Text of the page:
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Turning Singapore into Nepal

Wednesday, February 10th, 2010
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Most leaders, during election campaigns or after coming to power, make extravagant promises to turn Nepal into a Singapore within a short span of time. Our own PKD went a step further and said he’d do even better by making Nepal the “Switzerland of Asia”.

None of these leaders display the vision, sacrifice, integrity and hard work that was displayed by Singapore’s founding fathers. There is a yearning in South Asia’s messy democracies for a strong-man like Lee Kuan Yew, a righteous dictator, a father-figure who can lead to a brighter tomorrow. Unfortunately our experience with tyrants in South Asia is not very good. They tend not to be nation-builders. So we have to work with what we have–a rambunctious, feckless democracy–and make the best of it.

Just before the Singapore Air Show last week there was a media report about the CEO of Singapore Airlines revealing to an international conference the secret of his carrier’s success. He said the airline was never regarded by the Singapore government as a ‘national treasure’ or a ‘flag-carrier’. He added that inefficiencies (are you reading this, CAAN, GON, RNA?) crop up with government subsidies and political interference. “The government was the main shareholder of Singapore Airlines, but it gave full management discretion to the board…the secret was self-reliance and accountability,” he said. Unfortunately, our leaders since 1990 have treated Nepal Airlines as a personal cash cow and ran a perfectly good airline to the ground.

Traversing Singapore along the PIE in a motorcycle, you can see the result of LKY’s social engineering formula for jobs and economic growth. The idea was to decongest the city centre with housing and industry at satellite suburbs. The state built the infrastructure and subsidised residence apartments and factory floors to citizens, creating homeowners, raising income, creating jobs and leading to growth.

Instead of turning Nepal into Singapore, however, my friends Hans and Cynthia Hofer every week bring a bit of Nepal to Singapore by flying in organic vegetables, herbs and jams from their farm in Phulbari in Kavre. Organic Himalaya grows cabbages, lettuce, tomatoes, okra and other veggies and sends them on Silk Air flights for sale in Singapore the next day.

Cynthia, a former Straits Times journalist who manages the business, says her customers keep coming back because they know the vegetables are chemical-free, but also because they taste better. “There is something about the soil and climate of the Himalaya that gives the vegetables the taste that you don’t get in the supermarket produce here,” Cynthia says.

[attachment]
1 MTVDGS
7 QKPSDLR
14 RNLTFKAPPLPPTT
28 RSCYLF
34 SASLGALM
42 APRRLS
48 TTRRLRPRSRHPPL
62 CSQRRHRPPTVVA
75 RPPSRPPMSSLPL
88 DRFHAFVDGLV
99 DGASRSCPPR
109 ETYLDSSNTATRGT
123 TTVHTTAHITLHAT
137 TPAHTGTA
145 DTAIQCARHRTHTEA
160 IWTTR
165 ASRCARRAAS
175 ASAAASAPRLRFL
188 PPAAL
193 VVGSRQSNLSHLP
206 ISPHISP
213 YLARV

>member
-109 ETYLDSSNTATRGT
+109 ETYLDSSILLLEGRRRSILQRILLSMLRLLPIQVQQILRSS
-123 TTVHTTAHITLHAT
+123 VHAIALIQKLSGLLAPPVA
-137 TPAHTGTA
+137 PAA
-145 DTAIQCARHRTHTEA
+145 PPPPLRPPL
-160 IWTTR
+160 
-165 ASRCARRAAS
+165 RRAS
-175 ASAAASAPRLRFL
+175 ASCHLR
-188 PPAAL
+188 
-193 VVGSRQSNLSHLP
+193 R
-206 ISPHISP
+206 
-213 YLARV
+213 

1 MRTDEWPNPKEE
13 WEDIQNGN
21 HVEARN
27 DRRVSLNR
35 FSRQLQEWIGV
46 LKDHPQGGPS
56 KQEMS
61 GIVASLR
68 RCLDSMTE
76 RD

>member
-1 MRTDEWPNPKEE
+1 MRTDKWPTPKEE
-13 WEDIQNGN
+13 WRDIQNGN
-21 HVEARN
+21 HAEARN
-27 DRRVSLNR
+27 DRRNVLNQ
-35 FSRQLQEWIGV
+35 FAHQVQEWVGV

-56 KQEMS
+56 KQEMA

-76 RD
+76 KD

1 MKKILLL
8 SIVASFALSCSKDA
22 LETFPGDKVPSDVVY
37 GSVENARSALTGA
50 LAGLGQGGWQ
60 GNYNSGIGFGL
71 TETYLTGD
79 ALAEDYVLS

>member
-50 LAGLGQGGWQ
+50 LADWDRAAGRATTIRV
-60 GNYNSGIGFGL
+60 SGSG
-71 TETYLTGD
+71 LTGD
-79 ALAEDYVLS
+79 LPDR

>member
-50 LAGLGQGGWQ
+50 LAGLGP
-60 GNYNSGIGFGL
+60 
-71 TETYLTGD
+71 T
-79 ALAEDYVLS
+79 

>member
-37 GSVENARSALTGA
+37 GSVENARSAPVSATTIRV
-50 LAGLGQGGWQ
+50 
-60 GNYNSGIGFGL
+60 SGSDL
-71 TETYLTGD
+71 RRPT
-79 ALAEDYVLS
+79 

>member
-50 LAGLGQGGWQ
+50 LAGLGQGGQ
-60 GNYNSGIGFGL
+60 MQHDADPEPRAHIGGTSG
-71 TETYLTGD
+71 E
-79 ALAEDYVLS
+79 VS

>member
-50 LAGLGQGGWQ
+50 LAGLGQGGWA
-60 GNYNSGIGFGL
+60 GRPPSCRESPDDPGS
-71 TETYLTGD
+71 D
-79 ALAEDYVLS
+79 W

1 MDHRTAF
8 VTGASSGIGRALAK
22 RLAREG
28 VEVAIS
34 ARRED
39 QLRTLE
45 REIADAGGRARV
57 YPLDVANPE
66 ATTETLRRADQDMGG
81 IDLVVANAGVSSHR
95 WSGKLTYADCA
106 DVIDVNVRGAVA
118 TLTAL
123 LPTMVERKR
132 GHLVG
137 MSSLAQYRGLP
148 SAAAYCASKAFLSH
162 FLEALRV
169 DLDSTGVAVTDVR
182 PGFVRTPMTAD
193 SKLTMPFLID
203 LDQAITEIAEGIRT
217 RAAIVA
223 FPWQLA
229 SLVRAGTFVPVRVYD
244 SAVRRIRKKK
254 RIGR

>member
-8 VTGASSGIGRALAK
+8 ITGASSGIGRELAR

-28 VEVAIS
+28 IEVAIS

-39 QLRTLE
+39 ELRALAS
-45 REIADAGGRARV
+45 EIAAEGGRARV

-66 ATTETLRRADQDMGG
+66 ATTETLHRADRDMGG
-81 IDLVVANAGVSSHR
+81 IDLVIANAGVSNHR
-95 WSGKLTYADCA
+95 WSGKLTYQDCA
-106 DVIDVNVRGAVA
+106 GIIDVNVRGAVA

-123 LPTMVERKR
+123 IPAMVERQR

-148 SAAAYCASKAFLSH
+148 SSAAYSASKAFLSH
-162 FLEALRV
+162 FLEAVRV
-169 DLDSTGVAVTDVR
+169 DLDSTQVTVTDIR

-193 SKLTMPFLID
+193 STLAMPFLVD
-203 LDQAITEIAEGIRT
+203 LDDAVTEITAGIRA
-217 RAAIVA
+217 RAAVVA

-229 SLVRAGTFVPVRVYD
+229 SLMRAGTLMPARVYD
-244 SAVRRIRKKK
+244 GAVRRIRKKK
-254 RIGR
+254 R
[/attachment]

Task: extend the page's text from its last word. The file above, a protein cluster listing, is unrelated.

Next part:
Organic Himalaya employs 50 farmers around Phulbari and indirectly benefits hundreds of other families. It cashes in on Nepal’s unique selling point of clean, green and organic produce. Some near-food purists may criticize the enlarged carbon footprint, but that criticism should be proportionately directed at those air-freighting tons of tuna and salmon around the world, or flying bottled water from France to Singapore.

Organic Himalaya is a demonstration farm to encourage Nepali farmers to sustainable agriculture. And it shows that if Singaporeans want to be more like Nepal, then maybe the answer is for Nepal to be even more like Nepal.

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Recycled Chinese apple crates bring Nepali organic vegetables for sale in Singapore.

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16 Responses to “Turning Singapore into Nepal”

  1. Anonymous on Says:

    Dear Mr Dixit

    I am writing to congratulate you for the excellent reporting and brilliantly well done structure of your magazine. It is a shame that the updates are not more frequent but it really is a relief to get information on my favorite foreign country from a source that at least appears reliable. Finally, the editing is good and I have rarely found any errors in either style or structure. So, very humbly and, with the understanding of your accomplishments, congratulations.


  2. KiranL on Says:

    Small is beautiful, and it will be small initiatives like Organic Himalaya that will save the environment, keeps us healthy, create jobs in Nepal and spread happiness. Congratulations to Cynthia!


  3. Roshanr on Says:

    Thank you very much for posting an excellent article.


  4. P. B on Says:

    Nice article. I am really proud to know that Nepal has found its niche. As history repeats itself, I am afraid that Nepali businessmen might not be able to capitalize in this market or most probably a reckless government interference might dissolve the possibility of growth of this new market.
    I am no critic, but I have to say that I am rather disappointed with your ending. You end by saying, “…then maybe the answer is for Nepal to be even more like Nepal” true, but it can be easily misunderstood as purist approach to growth rather than a progressive one. I, by no means, am trying to put words in your mouth, but your ending begs a lot of question, which is obviously not answered. May be that was the whole point, if so, you win. May be it isn’t, and even then, you win, because that is not why this blog is written or the whole point was to abet queries. Irrespective of all the aforementioned points, a nice blog with a peculiar (no offense) ending.


  5. Laxmi Konwar on Says: